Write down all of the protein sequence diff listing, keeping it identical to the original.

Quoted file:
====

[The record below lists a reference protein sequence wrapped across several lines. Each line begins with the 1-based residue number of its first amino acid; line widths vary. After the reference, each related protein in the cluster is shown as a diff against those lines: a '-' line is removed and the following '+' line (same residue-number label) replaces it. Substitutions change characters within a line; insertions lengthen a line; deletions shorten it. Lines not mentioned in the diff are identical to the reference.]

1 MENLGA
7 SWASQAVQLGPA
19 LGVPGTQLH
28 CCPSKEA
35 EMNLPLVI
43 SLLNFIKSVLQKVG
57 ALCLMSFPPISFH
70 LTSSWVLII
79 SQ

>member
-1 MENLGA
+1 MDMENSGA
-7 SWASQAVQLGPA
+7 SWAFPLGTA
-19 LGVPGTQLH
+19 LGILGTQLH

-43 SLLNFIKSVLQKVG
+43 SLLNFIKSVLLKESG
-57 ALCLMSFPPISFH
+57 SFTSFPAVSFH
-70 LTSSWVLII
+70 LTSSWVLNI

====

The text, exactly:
[The record below lists a reference protein sequence wrapped across several lines. Each line begins with the 1-based residue number of its first amino acid; line widths vary. After the reference, each related protein in the cluster is shown as a diff against those lines: a '-' line is removed and the following '+' line (same residue-number label) replaces it. Substitutions change characters within a line; insertions lengthen a line; deletions shorten it. Lines not mentioned in the diff are identical to the reference.]

1 MENLGA
7 SWASQAVQLGPA
19 LGVPGTQLH
28 CCPSKEA
35 EMNLPLVI
43 SLLNFIKSVLQKVG
57 ALCLMSFPPISFH
70 LTSSWVLII
79 SQ

>member
-1 MENLGA
+1 MDMENSGA
-7 SWASQAVQLGPA
+7 SWAFPLGTA
-19 LGVPGTQLH
+19 LGILGTQLH

-43 SLLNFIKSVLQKVG
+43 SLLNFIKSVLLKESG
-57 ALCLMSFPPISFH
+57 SFTSFPAVSFH
-70 LTSSWVLII
+70 LTSSWVLNI